BACK IN TEXAS it was a delight to drive the state’s mid-section in Springtime and see the seas of wildflowers, the bluebonnets, Indian paintbrushes and so on.
We get something similar here, but not in Springtime, in October. In Springtime here, everything is dry as the proverbial bone.
So we took a drive on Sunday, heading to the tiny town of Tupátaro. First, we ate in a restaurant there which served some excellent Sopa Tarasca, a regional specialty, and some dreadful pollo en mole. We won’t return to that restaurant.
On departing the restaurant, we walked a block farther to visit the church again, something we hadn’t done in a couple of years. It’s one of the most spectacular churches in the state. It’s not large, but it’s old, the 1700s, and what makes it special is the wooden ceiling that is painstakingly painted. The link above will give you a view.
Taking photos is prohibited inside the church because, you know, the flash will do harm, a common belief in these parts which is pure nonsense.
But here are two photos I snapped outside.
Later, nearer home, we stopped at an ice cream joint and lapped up lemon ice, which is a good way to end a day driving in the pink-flowered countryside.
TWENTY-FOUR hours after the last post, I was walking to the Honda again. But this time I was returning from the Basilica.
I had gone there with my child bride, her sister and the nephew we once called The Little Vaquero. But he’s not so little anymore at age 15.
Once a year, the local luminaries pull our version of the Virgin Mary from her high perch in the Basilica and parade her around town upon shoulders. People take this very seriously. Being neither Catholic nor Christian, I view it less as a religious event and more as a tourist attraction.
It was supposed to start at a civilized hour but being Mexicans we got off to a tardy beginning. So tardy that I wearied of waiting and left, which is when I walked down the hill and shot these pretty photos.
The rest of my crew hung around, but an hour later they too tossed up their hands, figuratively speaking, and left. I’m sure the Virgin managed to make her annual trek through the cobblestone streets of our mountaintop town, but none of us bore witness to the sacred event.
Anyway, if you’ve seen it once, and I have, you’ve seen it sufficiently.
A friend of ours, a fellow who went by the nickname of Don Chino, used to manage this event, but he died last year. When Don Chino was in charge, the Virgin headed out the Basilica door with a spring in her step.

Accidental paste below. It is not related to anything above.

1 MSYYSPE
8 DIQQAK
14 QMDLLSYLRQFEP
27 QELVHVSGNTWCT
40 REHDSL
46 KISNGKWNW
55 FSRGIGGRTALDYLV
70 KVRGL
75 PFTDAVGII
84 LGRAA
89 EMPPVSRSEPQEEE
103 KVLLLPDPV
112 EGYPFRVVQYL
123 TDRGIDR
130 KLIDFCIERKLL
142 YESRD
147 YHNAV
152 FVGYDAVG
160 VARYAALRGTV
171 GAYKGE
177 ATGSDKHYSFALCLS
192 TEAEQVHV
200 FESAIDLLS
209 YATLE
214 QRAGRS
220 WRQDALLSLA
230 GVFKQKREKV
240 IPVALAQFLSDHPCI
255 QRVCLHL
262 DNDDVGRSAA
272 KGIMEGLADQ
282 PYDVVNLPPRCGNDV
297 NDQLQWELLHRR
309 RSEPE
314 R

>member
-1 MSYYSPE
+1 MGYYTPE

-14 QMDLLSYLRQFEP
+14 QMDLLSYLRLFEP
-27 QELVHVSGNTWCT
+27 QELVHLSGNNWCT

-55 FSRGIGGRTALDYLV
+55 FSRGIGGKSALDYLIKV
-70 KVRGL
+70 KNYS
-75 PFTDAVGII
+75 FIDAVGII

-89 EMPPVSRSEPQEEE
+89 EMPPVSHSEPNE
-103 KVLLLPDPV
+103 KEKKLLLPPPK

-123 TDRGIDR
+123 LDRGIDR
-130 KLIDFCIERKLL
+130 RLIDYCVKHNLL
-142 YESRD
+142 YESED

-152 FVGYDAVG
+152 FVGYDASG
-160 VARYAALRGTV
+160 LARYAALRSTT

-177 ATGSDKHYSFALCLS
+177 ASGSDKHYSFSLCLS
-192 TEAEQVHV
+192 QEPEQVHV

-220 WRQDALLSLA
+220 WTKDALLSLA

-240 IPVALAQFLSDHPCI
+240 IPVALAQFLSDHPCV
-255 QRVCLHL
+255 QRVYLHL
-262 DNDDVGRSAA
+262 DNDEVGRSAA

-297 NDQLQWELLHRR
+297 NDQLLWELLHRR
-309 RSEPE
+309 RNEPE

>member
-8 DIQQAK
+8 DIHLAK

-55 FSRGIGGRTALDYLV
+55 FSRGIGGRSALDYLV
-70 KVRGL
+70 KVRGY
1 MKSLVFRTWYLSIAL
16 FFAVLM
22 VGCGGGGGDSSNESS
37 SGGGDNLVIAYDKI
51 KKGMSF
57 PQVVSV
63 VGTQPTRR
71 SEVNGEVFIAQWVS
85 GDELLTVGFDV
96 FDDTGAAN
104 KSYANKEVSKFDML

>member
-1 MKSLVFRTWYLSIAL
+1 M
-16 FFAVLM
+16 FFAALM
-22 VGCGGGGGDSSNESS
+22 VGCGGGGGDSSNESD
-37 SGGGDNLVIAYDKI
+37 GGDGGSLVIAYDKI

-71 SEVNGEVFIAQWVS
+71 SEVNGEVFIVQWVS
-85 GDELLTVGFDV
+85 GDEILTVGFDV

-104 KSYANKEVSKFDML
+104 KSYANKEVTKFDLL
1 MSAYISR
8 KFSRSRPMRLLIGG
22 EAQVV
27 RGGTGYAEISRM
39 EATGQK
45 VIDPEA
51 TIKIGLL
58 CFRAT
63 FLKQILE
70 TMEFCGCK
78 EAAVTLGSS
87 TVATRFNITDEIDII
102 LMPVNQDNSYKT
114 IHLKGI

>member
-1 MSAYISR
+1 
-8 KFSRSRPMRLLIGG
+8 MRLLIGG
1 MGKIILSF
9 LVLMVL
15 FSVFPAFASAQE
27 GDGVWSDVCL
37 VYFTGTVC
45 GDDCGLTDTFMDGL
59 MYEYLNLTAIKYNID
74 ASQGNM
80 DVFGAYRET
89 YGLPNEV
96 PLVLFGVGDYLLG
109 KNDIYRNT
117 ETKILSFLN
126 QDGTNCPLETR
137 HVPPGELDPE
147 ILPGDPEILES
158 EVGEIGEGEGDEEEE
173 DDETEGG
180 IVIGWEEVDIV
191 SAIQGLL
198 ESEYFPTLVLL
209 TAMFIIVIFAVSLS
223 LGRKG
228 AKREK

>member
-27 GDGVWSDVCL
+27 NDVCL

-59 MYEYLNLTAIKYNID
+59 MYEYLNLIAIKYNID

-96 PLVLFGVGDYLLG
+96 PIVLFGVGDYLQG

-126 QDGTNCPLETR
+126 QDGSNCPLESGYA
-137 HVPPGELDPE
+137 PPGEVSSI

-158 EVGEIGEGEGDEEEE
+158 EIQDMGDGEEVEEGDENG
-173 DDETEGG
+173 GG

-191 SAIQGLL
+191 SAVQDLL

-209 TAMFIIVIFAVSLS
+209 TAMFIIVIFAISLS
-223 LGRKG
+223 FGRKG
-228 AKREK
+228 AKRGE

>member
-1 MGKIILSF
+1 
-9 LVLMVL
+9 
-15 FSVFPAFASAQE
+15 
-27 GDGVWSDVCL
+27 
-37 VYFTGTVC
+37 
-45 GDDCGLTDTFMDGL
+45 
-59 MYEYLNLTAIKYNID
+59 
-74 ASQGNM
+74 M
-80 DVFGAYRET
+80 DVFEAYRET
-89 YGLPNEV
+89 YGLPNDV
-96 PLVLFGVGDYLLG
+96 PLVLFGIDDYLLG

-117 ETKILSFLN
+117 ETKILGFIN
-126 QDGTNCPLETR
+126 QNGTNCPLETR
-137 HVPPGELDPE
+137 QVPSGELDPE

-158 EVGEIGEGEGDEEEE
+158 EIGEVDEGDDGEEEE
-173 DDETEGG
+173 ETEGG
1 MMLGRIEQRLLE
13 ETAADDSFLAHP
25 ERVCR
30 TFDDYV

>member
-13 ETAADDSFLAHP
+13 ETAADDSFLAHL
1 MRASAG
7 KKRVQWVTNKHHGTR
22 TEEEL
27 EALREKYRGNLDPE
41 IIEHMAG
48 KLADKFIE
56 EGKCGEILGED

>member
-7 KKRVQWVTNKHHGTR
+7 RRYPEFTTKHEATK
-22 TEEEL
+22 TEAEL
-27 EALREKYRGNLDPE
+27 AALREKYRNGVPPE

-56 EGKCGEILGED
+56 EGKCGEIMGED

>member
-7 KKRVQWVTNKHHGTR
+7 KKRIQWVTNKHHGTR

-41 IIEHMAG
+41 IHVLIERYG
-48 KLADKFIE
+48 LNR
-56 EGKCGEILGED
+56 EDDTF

IF YOU’VE ever wondered what a cobblestone street in the making looks like, wonder no more. Behold!
For a few months now, major work has been under way on two streets radiating out from the southwest corner of our spectacular main plaza. It was supposed to be completed by Easter Week, but that’s not going to happen.
A major component of the labor is installing wider sidewalks. The sidewalk to the right side was about half as wide and, of course, that meant the street was wider.
Now the street will be narrower, a trade-off.
That sidewalk surface is just a concrete base now. Flat stone will be installed atop it. It will be quite snazzy.
The street itself won’t be smooth. Cobblestone streets never are, but newly installed ones are smoother than older ones.
Time takes its toll. After about a decade, driving on a cobblestone street goes something like this.
I’m not a fan of cobblestone streets. I prefer smooth concrete or, barring that, asphalt. But our town trades on tourism, and tourists like to see cobblestone streets.
They go nicely with our tile roofs of red clay.
The fact is that our mountaintop town improves yearly. And the same goes for our property values.
ON THE BIG plaza yesterday, I had a nice café Americano negro with a vanilla muffin that I bought in a pastry shop near the San Juan Church and Hospital.
After the café Americano negro, I walked to the other side of the plaza to buy a little lemon ice. It’s just like they sell in New Orleans but at a lower price here, of course.
About 5:30 p.m. it was, and the plaza was full of happy-looking people. There was no gunfire, no grenades. The air was clear and cool, and the towering ash trees rustled.
The fountains made water sounds, and the pigeons crapped on the heads of long-dead heroes and priests who — being stone — just stood there and took it.
I drove the Honda home. As I walked through the Hacienda’s downstairs hallway toward the closet to slip on my PJs, I noticed the mask that was bathed in light from a large glass brick in the ceiling, which is the terraza floor above.
This is the mask of a viejito, an old man. There are dance troupes in our area who perform for tourists.
This doll would get me kicked out of modish households in the United States. The skull face is cut from metal.
We bought this boat on a pier in Zihuatanejo. It brings back memories of happy days in sunshine and blue seas with a beautiful woman who spoke to me in Spanish.